"A breakthrough. It is lyrical and riveting, packed with action and emotion and taste and scent and touch. I've never read anything like this. It absolutely blew me away."

 - Sy Montgomery, bestselling author of Soul of an Octopus

* "The ways in which Schrefer explores the meaning of home and how it evolves through the introduction of humans is breathtaking. Schrefer’s ability to articulate an anthropological rendering of a gorilla’s first experiences with humans is both beautiful and brutal. Embedded within the narrative is the story of a daughter taking on the role as head of household and developing confidence in herself, her perspective, and her decisions. The integration of the gorilla’s own language is brilliant and elucidates ineffable moments."

- School Library Journal Starred review

Before humans, and before human history, there were the apes. 


Snub is a young gorilla, living in the heart of what will eventually be known as Africa. She is jealous of her mother's new baby, and restless in her need to explore. When a natural disaster shakes up her family, Snub finds herself as the guardian of her young sibling, and lost in a reshaped world.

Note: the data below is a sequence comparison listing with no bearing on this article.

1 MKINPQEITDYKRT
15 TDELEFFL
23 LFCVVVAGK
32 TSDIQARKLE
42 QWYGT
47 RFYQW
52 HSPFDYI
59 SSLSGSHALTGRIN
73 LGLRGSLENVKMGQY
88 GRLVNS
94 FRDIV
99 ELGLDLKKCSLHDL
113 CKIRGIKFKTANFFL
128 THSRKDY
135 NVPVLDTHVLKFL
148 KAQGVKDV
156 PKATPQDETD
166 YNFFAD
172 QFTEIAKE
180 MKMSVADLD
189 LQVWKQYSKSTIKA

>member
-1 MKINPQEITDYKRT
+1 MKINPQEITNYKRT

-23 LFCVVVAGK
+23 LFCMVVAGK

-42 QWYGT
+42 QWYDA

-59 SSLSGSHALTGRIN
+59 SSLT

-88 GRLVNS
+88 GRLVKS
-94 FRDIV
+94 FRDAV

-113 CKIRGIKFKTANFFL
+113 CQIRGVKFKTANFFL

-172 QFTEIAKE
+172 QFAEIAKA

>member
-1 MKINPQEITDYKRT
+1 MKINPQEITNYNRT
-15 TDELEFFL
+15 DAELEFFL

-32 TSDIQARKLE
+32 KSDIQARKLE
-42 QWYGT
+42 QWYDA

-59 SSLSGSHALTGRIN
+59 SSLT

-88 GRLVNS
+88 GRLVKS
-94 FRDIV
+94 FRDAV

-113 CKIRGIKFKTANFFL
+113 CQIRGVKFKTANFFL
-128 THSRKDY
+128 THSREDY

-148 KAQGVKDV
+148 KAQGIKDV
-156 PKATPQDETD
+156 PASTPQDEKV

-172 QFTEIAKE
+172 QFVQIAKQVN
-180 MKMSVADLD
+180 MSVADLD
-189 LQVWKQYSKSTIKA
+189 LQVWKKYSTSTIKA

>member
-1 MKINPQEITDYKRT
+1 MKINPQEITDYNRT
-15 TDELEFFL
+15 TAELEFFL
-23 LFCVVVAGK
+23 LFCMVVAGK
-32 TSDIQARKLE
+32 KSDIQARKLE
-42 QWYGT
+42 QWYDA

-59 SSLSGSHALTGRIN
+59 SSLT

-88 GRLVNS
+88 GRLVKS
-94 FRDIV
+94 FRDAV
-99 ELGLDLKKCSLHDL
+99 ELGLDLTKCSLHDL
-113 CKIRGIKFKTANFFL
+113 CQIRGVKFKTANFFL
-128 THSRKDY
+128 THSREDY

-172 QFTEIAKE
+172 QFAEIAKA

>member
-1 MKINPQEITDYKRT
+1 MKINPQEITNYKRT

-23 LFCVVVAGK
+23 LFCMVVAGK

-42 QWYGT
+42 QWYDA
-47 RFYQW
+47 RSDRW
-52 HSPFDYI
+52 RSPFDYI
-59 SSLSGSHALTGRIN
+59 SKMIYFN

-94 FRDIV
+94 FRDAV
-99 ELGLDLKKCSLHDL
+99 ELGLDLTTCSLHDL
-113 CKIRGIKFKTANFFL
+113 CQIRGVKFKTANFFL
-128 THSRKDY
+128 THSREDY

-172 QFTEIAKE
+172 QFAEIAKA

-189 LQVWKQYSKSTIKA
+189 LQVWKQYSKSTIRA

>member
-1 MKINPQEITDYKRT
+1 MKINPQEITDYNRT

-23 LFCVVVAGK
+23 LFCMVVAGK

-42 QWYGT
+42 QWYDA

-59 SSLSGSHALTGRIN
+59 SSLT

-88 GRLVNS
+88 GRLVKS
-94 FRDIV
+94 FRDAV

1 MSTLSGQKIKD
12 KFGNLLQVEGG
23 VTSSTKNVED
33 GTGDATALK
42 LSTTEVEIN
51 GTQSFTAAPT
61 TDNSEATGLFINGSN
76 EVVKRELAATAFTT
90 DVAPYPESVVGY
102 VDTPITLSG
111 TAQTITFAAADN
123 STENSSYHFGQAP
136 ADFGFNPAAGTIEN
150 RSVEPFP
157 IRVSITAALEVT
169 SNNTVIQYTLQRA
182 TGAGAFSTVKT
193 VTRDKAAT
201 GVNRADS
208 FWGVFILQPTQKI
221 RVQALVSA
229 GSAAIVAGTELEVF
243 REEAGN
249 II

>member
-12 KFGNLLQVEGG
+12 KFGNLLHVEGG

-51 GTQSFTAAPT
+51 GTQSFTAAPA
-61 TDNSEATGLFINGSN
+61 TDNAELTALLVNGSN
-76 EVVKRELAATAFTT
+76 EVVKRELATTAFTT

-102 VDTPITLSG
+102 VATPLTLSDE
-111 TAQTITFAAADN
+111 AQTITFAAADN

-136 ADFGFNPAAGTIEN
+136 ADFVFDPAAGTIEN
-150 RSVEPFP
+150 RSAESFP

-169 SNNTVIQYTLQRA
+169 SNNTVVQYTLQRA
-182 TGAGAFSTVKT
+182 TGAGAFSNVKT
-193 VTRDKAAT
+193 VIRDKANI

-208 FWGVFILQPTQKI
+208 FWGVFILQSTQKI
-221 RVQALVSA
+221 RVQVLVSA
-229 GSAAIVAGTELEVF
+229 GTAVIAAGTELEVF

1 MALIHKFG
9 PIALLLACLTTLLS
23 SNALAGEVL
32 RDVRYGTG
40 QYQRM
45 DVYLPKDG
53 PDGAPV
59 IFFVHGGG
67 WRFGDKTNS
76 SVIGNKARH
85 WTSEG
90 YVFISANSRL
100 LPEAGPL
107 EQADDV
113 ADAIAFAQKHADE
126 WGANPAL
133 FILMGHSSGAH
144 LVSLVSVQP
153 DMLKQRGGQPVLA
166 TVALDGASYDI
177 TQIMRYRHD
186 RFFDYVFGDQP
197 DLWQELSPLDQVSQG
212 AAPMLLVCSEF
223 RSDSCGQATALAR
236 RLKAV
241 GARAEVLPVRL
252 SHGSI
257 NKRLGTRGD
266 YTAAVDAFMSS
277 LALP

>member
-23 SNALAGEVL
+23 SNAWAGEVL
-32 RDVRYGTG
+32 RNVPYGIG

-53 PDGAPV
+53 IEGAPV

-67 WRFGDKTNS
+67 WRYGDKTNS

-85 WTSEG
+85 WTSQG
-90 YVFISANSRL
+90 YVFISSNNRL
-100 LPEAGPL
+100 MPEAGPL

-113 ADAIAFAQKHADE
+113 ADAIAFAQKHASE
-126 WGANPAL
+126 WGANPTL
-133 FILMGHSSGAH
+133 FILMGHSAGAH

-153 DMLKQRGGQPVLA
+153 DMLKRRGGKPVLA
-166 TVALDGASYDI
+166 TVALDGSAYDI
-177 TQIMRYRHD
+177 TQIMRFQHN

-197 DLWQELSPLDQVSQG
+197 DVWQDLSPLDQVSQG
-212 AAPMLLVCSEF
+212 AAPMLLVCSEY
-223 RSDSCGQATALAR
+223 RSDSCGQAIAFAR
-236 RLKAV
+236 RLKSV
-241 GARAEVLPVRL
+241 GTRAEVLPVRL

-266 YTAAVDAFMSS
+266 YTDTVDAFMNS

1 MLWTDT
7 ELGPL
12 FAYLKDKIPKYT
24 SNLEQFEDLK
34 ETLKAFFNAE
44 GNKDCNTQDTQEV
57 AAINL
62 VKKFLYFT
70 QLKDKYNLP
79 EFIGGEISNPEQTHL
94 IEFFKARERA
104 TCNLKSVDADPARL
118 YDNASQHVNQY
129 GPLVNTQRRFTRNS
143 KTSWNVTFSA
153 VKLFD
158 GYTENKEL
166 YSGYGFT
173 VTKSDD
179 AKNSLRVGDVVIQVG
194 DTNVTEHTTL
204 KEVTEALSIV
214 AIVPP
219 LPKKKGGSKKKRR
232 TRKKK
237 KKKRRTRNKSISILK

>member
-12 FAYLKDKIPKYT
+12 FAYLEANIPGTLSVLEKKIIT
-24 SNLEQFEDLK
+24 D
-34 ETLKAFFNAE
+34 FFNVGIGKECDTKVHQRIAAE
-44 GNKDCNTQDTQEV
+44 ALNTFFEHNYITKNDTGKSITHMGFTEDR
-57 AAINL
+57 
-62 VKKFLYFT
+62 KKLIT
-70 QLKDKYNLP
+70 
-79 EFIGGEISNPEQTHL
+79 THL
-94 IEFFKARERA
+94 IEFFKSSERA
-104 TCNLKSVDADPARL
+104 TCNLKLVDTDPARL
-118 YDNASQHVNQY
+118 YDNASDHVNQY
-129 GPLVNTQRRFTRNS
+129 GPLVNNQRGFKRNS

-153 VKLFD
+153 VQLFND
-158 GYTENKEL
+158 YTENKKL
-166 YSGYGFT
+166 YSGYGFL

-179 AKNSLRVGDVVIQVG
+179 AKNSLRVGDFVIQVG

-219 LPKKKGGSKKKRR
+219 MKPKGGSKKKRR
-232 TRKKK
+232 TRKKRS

Snub may feel orphaned, but she is not alone. There are other creatures stalking through the woods: a new form of predator, walking on two legs. One of their kind is also orphaned, and is taken in by Snub. But the intersection of the human world and the gorilla world will bring both new connections and new battles.

In his boldest work yet, two-time National Book Award finalist Eliot Schrefer shows us a riveting, heartbreaking early encounter between ape and man, told from the ape's point of view. It is a journey unlike any other in recent literature.

ORPHANED

"Scientific accuracy paired with lyrical, subjective language describing the young gorilla’s impressions of her surroundings and bodily needs make this book an imaginative, eloquent evocation of a little-known era in prehistory from an animal’s viewpoint. A plausibly authentic account skillfully avoiding risk of excessive anthropomorphism."

- Kirkus Reviews

 

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© 2020 by Eliot Schrefer